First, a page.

At a time when digital imaging was hotter than ever in education, Olympus America was at NECC demonstrating several products. The company also introduced new co-curricular materials designed to help teachers integrate digital imaging and visual learning into social studies and science classes for grades 4-6. The company’s online curriculum materials are located at In the area of educational tools, Olympus presented three of its digital cameras and its MIC-D digital microscope. Olympus also promoted the Sylus 410 digital camera with an all-weather, splash-proof design and lenses that suit the needs of advanced photography courses. To serve professional development needs, Olympus has introduced an online newsletter called “Visionary Educator,” available at Olympus said it is developing plans to train teachers to operate and use digital photographic equipment in the classroom and support those schools as technologies change.

NECC saw the debut of the Pinnacle Video and Advanced Video Toolkits from Pinnacle Systems Inc. These new products are designed to give teachers the tools to inspire and educate their students through video production. The toolkits are based on Pinnacle’s popular video editing software applications, Pinnacle Studio version 9 and Liquid Edition version 5.5. Each toolkit comes with product training materials from leading curriculum providers. The Video Toolkit includes a Quick Step Guide from Digital Classroom, and the Advanced Toolkit comes with Pinnacle Liquid Edition PowerStart from DV Creators, giving instructors out-of-the-box teaching tools to use with their video editing software. Both the entry and advanced video toolkits are available in the U.S. and in Canada. They are priced for the education market and are available in five- and 10-license packs, with volume pricing also available.

Serious Magic showcased its award-winning Visual Communicator software, which enables students and instructors to create dynamic videos in just minutes. The software is ideal for everything from campus-wide newscasts to video book reports, the company said. Visual Communicator also works with existing content and provides the flexibility to create video once and share it on the internet, over a campus network, or via CD and DVD. Check the company’s web site for demonstrations of the software’s capabilities.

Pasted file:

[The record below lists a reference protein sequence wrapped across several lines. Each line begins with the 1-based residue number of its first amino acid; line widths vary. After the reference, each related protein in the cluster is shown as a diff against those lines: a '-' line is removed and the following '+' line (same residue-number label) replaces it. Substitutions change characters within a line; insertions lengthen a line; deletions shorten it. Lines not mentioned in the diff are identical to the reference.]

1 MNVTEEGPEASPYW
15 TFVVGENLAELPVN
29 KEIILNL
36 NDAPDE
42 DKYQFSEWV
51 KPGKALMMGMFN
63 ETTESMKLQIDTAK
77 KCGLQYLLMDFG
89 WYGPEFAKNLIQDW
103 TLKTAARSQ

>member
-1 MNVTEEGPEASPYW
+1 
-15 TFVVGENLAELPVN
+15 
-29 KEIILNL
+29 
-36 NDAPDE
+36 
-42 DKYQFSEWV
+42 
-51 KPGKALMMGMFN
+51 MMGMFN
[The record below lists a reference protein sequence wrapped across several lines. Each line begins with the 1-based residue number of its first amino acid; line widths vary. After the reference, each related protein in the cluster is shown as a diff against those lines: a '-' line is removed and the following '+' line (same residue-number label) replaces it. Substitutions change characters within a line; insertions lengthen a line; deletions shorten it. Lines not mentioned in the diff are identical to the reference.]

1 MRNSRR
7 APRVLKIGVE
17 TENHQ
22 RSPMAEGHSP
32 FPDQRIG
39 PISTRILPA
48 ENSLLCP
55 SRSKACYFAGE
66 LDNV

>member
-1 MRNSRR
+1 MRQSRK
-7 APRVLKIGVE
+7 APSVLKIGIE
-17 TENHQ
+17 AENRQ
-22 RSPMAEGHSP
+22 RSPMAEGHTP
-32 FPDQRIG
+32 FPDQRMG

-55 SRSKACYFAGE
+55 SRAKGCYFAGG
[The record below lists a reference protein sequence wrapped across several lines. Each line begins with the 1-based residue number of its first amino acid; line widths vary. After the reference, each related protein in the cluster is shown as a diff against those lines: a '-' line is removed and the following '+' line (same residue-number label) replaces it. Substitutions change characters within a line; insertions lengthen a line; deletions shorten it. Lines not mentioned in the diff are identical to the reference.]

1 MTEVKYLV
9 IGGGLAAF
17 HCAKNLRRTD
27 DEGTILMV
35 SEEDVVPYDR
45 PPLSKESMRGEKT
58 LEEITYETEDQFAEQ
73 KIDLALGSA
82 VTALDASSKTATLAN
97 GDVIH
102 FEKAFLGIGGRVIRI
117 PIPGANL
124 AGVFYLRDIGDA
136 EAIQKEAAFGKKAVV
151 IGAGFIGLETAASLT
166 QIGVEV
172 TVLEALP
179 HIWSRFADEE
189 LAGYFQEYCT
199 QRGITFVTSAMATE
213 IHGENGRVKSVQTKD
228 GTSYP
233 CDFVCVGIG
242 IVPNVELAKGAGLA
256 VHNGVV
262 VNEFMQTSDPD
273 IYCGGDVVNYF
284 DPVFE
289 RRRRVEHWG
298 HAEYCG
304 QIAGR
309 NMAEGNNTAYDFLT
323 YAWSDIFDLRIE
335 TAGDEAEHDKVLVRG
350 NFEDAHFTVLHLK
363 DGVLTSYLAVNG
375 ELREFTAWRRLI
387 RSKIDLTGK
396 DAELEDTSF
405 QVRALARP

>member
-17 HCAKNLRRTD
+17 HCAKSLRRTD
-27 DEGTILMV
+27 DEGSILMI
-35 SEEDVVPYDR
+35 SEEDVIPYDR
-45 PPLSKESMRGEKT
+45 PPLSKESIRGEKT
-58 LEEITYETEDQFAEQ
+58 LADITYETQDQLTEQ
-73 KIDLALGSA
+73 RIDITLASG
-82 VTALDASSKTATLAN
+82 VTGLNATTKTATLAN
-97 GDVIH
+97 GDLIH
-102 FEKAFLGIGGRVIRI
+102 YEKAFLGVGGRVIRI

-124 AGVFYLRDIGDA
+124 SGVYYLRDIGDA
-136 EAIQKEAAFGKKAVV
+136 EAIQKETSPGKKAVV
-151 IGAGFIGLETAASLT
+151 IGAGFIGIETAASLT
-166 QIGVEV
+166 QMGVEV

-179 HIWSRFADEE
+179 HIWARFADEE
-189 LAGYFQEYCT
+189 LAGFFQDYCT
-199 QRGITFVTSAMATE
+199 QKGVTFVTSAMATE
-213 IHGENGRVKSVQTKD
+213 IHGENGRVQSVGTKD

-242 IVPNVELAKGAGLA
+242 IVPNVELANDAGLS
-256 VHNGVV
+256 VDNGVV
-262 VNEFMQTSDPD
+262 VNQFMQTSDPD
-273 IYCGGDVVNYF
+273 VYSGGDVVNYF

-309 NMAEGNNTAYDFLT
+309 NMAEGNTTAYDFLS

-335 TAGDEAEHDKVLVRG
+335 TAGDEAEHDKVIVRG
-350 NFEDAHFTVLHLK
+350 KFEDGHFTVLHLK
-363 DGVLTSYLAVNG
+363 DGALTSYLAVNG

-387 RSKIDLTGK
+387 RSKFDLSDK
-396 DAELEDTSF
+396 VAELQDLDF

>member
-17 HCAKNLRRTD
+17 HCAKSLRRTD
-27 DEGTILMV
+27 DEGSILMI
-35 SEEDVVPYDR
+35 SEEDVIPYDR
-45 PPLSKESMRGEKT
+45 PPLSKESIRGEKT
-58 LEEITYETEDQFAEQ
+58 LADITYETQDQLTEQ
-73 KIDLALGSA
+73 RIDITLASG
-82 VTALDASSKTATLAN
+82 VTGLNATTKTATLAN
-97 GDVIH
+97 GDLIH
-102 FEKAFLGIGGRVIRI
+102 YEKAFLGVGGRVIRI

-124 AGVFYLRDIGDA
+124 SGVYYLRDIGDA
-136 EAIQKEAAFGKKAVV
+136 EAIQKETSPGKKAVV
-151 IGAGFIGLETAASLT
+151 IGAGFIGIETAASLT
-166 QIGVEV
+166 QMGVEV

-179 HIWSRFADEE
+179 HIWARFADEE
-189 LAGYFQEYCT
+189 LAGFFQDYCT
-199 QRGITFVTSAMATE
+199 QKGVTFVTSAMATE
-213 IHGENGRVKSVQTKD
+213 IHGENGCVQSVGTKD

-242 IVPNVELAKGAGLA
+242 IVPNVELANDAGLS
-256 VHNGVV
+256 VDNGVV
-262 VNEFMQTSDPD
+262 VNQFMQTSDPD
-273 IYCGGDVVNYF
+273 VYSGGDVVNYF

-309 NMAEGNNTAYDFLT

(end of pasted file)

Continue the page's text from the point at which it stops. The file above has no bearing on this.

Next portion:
TechSmith Corp., a provider of screen capture and recording solutions, announced new features to its SnagIt 7.1 software that aim to simplify the capturing, editing, and sharing of images, including support for MSN Messenger and Windows Messenger. SnagIt, which costs $39.95, streamlines the process of sending screen shots over MSN Messenger and Windows Messenger, and its web capture feature allows users to capture all the graphics from a web page or group of web pages in one step. Other features include automatic file naming, additional photo-edge effects, and drag-and-drop support for more than 20 file formats.

Looking to take its consumer-product success into the educational field, Ulead displayed its new VideoStudio 8 product, released in April. VideoStudio 8 simplifies the video-editing process, enabling educators to quickly produce high-quality presentations for their students. Students also can use the software to produce videos for school projects and extracurricular activities. The latest release offers refined, automated video editing tools that make it possible to turn videos into polished movies to distribute on DVD, CD, or the web. VideoStudio 8 offers a unique approach to video automation with tools that enhance the story-telling process. In addition, a full-featured Video Editor includes new and enhanced effects and filters, royalty-free music, and overlay and audio tools for more advanced editing techniques and control. Novice users can start out on the product’s lower level, working up to the more advanced features. The company’s web site offers sample lesson plans and other ideas for integrating video editing into a curriculum. VideoStudio 8 recently won PC Magazine‘s Editors’ Choice Award for video-editing packages.

This eSchool News Online report on the 2004 NECC is made possible with financial support of Dell.

eSchool News Staff